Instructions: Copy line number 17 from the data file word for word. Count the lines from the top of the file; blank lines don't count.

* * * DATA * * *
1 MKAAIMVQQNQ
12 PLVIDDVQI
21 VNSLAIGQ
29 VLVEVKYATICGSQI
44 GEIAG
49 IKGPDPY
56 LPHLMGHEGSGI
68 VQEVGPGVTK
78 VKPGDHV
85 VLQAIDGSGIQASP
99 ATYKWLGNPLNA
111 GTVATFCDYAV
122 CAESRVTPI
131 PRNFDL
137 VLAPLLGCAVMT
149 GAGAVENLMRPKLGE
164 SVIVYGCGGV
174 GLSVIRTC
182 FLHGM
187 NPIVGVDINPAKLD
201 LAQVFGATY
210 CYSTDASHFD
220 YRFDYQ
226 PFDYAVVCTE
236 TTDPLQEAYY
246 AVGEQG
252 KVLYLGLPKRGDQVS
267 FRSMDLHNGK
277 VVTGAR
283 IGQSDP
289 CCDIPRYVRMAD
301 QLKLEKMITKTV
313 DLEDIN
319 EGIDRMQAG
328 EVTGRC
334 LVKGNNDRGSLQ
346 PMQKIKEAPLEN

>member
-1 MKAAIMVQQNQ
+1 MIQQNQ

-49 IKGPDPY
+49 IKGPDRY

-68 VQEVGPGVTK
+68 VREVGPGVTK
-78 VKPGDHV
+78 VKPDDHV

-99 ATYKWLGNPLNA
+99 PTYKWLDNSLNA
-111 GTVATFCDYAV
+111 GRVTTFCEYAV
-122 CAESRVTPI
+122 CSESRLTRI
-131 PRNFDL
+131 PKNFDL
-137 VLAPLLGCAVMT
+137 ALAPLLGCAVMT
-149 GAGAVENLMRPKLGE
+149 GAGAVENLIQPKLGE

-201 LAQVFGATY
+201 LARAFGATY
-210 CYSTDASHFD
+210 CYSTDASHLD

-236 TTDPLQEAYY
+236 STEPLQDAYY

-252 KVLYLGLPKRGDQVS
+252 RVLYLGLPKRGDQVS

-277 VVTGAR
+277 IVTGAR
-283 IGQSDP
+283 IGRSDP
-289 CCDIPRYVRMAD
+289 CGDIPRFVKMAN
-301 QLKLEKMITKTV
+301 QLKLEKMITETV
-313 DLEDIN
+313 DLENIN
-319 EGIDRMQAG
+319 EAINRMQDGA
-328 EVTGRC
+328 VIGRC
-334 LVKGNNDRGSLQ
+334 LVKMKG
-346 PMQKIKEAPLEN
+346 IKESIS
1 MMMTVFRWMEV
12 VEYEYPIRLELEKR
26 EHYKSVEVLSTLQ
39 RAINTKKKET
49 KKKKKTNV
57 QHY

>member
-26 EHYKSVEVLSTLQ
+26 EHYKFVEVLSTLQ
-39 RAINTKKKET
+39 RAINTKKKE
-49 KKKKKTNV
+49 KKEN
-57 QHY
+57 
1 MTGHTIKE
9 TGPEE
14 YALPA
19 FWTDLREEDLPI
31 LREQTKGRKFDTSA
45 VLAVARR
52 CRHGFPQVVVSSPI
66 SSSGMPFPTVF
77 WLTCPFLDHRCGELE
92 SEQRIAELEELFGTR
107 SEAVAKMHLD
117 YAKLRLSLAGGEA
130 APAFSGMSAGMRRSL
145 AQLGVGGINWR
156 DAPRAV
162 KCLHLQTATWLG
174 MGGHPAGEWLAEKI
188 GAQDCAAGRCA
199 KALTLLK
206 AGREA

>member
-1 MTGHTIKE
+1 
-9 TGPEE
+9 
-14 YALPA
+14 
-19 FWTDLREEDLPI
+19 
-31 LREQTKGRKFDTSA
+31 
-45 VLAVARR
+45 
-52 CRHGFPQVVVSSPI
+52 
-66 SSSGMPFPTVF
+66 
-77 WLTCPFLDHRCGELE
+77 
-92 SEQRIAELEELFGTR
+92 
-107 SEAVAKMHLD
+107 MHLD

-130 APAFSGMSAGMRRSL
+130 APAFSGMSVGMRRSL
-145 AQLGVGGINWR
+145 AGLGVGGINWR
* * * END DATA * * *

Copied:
164 SVIVYGCGGV